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Monday, May 20, 2024

MUSE speaks with One Man Star Wars

One Man Star Wars Trilogy is the brainchild of Canadian native Charlie Ross. Since its conception in 2001, the show has been on tour across the globe, taking notable stops off Broadway, at the Edinburgh Fringe festival and a short stint in Hong Kong. Along the way Star Wars fans, as well as Lucas Films, have been supportive of Ross’ creativity. The solo performance is a 60-minute portrayal of George Lucas’ original Star Wars trilogy embellished with humorous anecdotes and impersonations. Though the source material is over 30 years old, Star Wars still resonates with fans around the world, and Charlie Ross has only added to that diverse galaxy far, far away.

MUSE had a chance to catch up with Mr. Ross and figure out what it takes for one man to create his take on this beloved trilogy. One Man Star Wars will be performed by Ross at the Mondavi Center Nov. 30 at 8 p.m.

MUSE: What was your original inspiration for One Man Star Wars?
Ross: Back in 1994, I worked for a series of actor troupes that did tours around Canada. My buddy, who would later become my director, also worked in one of these companies. We realized the most successful shows always turned out to be the solo performances. One in particular, run by a friend of mine, performed a one man Captain Kirk from “Star Trek.” At that point we were all fans of Star Wars and one day all three of us were playing frisbee and we decided that before you could throw the frisbee you had to say a line from one of the original movies. Before someone could catch, they’d have to say the next line. We went on playing this for a few hours and were unable to stump each other. That’s when I realized Star Wars was really ingrained in our society. If I wanted to truly interact with an audience Star Wars was ideal.
How did you decide to organize the movies into three minutes?
I sat down at a computer and felt whatever I could remember a general fan would remember. Depending [on] where I am in the world I’ve had to adjust certain things. In some countries words or jokes might not mean the same or have the same impact with the audience. No matter what I’ve done the fans have always been supportive.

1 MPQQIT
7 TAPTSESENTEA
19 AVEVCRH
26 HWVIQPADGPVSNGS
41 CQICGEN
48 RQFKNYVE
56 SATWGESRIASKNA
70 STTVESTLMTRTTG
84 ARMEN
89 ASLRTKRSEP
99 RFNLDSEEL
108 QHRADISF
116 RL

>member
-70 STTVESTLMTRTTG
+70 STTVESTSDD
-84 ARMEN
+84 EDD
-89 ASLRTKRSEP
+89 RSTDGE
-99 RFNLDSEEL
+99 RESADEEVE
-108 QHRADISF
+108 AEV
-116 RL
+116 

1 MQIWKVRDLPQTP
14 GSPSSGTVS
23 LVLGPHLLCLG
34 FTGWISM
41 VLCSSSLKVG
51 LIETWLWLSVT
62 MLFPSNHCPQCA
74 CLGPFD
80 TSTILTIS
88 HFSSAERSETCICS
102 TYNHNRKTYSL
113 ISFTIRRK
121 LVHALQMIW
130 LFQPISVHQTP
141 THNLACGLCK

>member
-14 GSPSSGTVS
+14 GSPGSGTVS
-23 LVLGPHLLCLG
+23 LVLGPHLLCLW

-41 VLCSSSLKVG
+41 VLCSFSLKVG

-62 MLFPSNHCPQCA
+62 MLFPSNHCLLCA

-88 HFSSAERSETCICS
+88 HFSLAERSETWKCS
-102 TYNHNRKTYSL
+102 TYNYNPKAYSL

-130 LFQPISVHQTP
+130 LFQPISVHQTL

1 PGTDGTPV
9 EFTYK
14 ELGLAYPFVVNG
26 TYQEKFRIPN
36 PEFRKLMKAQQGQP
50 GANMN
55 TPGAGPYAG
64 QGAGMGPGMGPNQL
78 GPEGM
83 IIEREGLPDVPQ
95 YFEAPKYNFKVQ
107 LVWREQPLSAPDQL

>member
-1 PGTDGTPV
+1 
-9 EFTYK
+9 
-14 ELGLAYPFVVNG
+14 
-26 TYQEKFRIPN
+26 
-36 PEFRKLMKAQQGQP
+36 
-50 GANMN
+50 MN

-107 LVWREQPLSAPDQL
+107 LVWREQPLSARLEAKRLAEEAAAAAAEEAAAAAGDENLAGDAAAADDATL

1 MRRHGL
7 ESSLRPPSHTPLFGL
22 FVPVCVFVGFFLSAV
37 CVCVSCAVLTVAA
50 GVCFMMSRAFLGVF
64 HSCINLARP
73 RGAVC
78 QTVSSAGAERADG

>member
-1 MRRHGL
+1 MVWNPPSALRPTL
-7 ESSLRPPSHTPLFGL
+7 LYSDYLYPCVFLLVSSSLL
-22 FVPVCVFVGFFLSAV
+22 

How did the show develop over the years?
We’ve performed the show over a thousand times across the globe. In that run the core of the show has stayed relatively the same. I have swapped jokes and had to adjust depending on where I’m performing. The shows evolved; it began much longer and I’ve cut it down to be more engaging and memorable.
How has your interaction with the Star Wars fan base been?
Going into the project I didn’t know how the fan base would react to my work. Originally I didn’t know what I was going to do with the concept and over time ended up finding out what I was doing. I’ve always been happy to have them. I’ve gotten to know certain groups, most notably, the 501st — a group of people who dress up like stormtroopers and have been extremely supportive of my work. It has helped that Lucas Films has been on my side from the very beginning.
How do you feel about Star Wars being purchased by Disney?
It is amazing that Disney will be looking after the Star Wars universe. I feel they’ll keep it going and expand it with new life. I’ve always paid a licensing fee so I see no problem with my personal work in the future.
How did you decide to choose Davis?
Northern California is the heart of Star Wars. With the Lucas ranch just around the corner, unlike anywhere else, Northern California knows Star Wars.
To see the trailers for One Man Star Wars, visit onemanstarwars.com. Tickets are available at the Mondavi box office for the Nov. 30 show, or you can purchase them online at mondaviarts.org.
BEAUGART GERBER can be reached at arts@theaggie.org.


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